Brothers in Sumo –
part two

Brian Lewin
Brothers still active on the dohyo get their turn

Yokozuna Comparisons
Joe Kuroda
SFM’s most eminent historian, JK, has a crack at the impossible and tries to see who was the greatest of the tsuna wearers

Rikishi of Old
John Gunning
Takanobori – former sekiwake, former NHK man and all ’round gent

Heya Peek
Barbara Ann Klein
Kitanoumi-beya, Kitazakura, mirrors & photo bonanza

SFM Interview
John Gunning
Kazuyoshi Yoshikawa (son of the late sekiwake Takanobori) on life in sumo way back when

Sumo 101
Barbara Ann Klein
Behind every good man there stands a good woman – read and ye shall see. A departure from our regular 101 feature

Photo Bonanza
See the Hatsu Basho
plus much more through the lens of our photographers

Hatsu Basho Review
Lon Howard
Lon gives us his Hatsu Basho summary, along with the henka sightings results

Lower Division Rikishi
Mikko Mattila
Mikko Mattila covers lower division goings on in detail

Haru Basho Forecast
Pierre Wohlleben & Mark Buckton
Pierre predicts the Haru Basho banzuke while Mark highlights the ones to look out for in Osaka

Kimarite Focus
Mikko Mattila
Mikko takes us on a tour of his chosen kimarite

John McTague
John’s unique bimonthly view of sumo news from outside the dohyo and in the restaurants!

Online Gaming
Alexander Nitschke
SFM’s own Alexander Nitschke covers the long running Hoshitori Game

Kokugi Connections
Todd Lambert
Todd’s bimonthly focus on 3 of the most interesting sumo sites today

Fan Debate
Feb's debate sees
a pair of Kiwis exchanging opinions on the honbasho going on the road

SFM Cartoons
Benny Loh & Stephen Thompson
In the third of our cartoon bonanzas, sit back and enjoy BL’s offerings and put a caption to ST’s pic to win yourselves a banzuke

Let’s Hear From You
What was it that
made you a sumo fan? A unique perspective from a sightless reader.

Readers’ Letters
See what some SFM
readers had to say since our last issue

Sumo Quiz
The Quizmaster
Answer the Qs and win yourself next basho’s banzuke.

A Shot at the Impossible – Yokozuna Comparison Through the Ages – Part 1

by Joe Kuroda
Taiho won six straight between
March ’66 and January ’67 and Tamanoumi did the same from September ’70 to July ’71.

Asashoryu Akinori (photo by Barbara Ann Klein)

The question always lingers, though, of just how practical it is to compare the records of these men as, when Taiho won six straight, he did so against a number of formidable opponents, namely the 47th yokozuna Kashiwado (1938-1996), the 49th yokozuna Tochinoumi (1938- ), the 50th yokozuna Sadanoyama (1938- ),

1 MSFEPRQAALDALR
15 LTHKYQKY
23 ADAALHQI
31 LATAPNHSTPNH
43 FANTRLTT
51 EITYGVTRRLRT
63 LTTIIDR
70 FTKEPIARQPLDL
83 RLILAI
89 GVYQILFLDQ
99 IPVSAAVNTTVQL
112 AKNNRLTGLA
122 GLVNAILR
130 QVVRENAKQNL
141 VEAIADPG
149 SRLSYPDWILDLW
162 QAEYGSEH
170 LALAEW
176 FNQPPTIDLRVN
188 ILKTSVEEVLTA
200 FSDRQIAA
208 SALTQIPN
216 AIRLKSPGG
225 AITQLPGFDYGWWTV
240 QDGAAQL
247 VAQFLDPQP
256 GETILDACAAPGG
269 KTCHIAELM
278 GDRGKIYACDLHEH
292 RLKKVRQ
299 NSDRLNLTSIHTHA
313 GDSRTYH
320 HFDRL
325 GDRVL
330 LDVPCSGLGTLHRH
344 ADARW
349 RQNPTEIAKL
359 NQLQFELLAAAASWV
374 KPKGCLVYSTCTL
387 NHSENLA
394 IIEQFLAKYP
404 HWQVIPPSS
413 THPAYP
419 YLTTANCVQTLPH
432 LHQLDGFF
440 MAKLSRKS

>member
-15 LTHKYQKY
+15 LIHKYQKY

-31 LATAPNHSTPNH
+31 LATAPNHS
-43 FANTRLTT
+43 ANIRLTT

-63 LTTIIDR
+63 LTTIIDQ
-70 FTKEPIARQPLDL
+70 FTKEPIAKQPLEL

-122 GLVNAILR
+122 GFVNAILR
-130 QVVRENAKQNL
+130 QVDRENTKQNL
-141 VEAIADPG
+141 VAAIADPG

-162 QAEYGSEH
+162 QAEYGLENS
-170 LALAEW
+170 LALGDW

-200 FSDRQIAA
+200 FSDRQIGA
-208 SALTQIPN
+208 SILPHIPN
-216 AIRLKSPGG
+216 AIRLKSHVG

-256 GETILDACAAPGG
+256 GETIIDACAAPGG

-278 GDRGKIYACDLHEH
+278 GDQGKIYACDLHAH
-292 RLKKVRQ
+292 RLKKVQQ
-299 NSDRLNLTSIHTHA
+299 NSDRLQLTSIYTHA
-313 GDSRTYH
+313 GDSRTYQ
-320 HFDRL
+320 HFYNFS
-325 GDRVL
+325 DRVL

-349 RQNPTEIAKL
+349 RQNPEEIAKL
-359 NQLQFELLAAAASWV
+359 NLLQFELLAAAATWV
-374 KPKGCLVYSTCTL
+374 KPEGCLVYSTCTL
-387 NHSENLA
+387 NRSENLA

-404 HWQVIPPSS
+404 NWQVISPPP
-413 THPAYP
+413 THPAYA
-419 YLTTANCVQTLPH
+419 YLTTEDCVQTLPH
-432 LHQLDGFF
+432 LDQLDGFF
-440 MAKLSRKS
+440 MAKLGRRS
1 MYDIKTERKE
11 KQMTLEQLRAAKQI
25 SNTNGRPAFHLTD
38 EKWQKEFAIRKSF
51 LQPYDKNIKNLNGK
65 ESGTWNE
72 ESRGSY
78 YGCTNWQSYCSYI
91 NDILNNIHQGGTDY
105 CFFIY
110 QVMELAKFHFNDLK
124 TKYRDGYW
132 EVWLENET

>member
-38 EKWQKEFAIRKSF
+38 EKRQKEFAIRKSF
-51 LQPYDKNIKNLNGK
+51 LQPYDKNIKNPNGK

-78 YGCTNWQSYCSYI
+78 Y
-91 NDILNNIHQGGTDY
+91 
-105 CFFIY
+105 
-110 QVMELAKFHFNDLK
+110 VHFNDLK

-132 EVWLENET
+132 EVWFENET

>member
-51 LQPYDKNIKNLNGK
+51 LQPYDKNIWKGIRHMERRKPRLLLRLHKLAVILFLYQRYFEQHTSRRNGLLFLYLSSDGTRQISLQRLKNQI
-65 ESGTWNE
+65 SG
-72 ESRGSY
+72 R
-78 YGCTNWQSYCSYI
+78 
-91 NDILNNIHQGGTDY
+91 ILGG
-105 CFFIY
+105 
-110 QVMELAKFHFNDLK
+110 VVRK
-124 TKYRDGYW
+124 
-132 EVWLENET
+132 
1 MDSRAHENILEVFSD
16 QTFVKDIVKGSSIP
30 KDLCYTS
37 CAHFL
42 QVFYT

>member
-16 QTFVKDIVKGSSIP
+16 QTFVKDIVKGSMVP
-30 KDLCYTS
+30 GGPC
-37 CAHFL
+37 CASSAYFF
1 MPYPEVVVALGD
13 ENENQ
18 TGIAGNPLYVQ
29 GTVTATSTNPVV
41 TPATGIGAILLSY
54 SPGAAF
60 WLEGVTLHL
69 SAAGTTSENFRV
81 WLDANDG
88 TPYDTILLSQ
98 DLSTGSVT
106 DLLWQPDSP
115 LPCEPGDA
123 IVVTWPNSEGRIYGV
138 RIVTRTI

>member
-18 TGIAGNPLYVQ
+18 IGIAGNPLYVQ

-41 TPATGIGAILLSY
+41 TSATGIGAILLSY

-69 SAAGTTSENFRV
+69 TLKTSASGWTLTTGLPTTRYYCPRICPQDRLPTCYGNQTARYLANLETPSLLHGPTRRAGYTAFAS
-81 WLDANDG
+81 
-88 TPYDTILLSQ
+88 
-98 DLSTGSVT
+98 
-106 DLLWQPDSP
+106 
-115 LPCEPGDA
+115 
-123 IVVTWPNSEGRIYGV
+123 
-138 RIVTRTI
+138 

then ozeki (later yokozuna Tamanoumi) Tamanoshima and the 55th yokozuna Kitanofuji (1942- ).

Kitanoumi, in winning his own ‘six’ had to face the 54th yokozuna Wajima (1948– ) and the 56th yokozuna (current Magaki Oyakata) Wakanohana II (1953- ), as well as future yokozuna Mienoumi and Chiyonofuji, and famed ozeki Takanohana and Kotokaze.

Tamanoumi’s opponents

At the Prime Minister’s Official Residence, Japanese Prime Minister Junichiro Koizumi presented the Japan Pro-Sports Award’s Prime Minister’s Cup to the 2005 winner yokozuna Asashoryu on January 24, 2006. Asashoryu was recognized by the selection committee for his unprecedented seven consecutive yusho (including six in one year). Asashoryu became the first rikishi to win six yusho in a year while winning 84 bouts, two more than the previous record. “This is simply a great accomplishment. These are records that may not be broken for 10, 20 or even 30 years,” Koizumi told the gathering as he handed out the award to Asashoryu.

Let’s take a moment first to review Asashoryu’s records from the 2004 Kyushu Basho to the 2005 Kyushu Basho:

As table 1 shows, Asashoryu won 97 out of 105 bouts. His 84 bouts in one year record broke the previous record of 82 victorious bouts in a calendar year held by the 55th yokozuna Kitanoumi. Even the 48th yokozuna Taiho (1940- ), often
known as “The Greatest Yokozuna of the Showa era (1926-1988)”, only managed 81
bouts in a single year – a feat he achieved in 1963.

In addition, Asashoryu’s ‘most consecutive yusho’ record – seven straight – is also worthy of special note, as is Asashoryu becoming the first rikishi to ever
win all six basho in a single year.

Table 1 – Asashoryu’s record from 2004 November to 2005 November
2004 Nov13 wins 2 losses
2005 Jan15 wins 0 loss
2005 Mar14 wins 1 loss
2005 May15 wins 0 loss
2005 Jul13 wins 2 losses
2005 Sep13 wins 2 losses
2005 Nov14 wins 1 loss

During his six-basho winning streak from September ’77 to July ’78, yokozuna Kitanoumi won 85 bouts, while Asashoryu won 84 bouts in the six basho of 2005. Both Taiho and the 51st yokozuna Tamanoumi (1944–1971) won 84 bouts in a consecutive six-basho period.
L10 Web Stats Reporter 3.15 LevelTen Hit Counter - Free PHP Web Analytics Script
LevelTen dallas web development firm - website design, flash, graphics & marketing